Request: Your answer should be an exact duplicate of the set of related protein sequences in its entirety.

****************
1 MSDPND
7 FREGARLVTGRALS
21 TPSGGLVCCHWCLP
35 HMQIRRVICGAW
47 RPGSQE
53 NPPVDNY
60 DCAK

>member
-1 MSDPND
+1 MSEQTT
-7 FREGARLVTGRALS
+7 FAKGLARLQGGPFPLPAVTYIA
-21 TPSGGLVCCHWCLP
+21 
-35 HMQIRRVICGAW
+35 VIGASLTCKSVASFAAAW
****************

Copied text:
1 MSDPND
7 FREGARLVTGRALS
21 TPSGGLVCCHWCLP
35 HMQIRRVICGAW
47 RPGSQE
53 NPPVDNY
60 DCAK

>member
-1 MSDPND
+1 MSEQTT
-7 FREGARLVTGRALS
+7 FAKGLARLQGGPFPLPAVTYIA
-21 TPSGGLVCCHWCLP
+21 
-35 HMQIRRVICGAW
+35 VIGASLTCKSVASFAAAW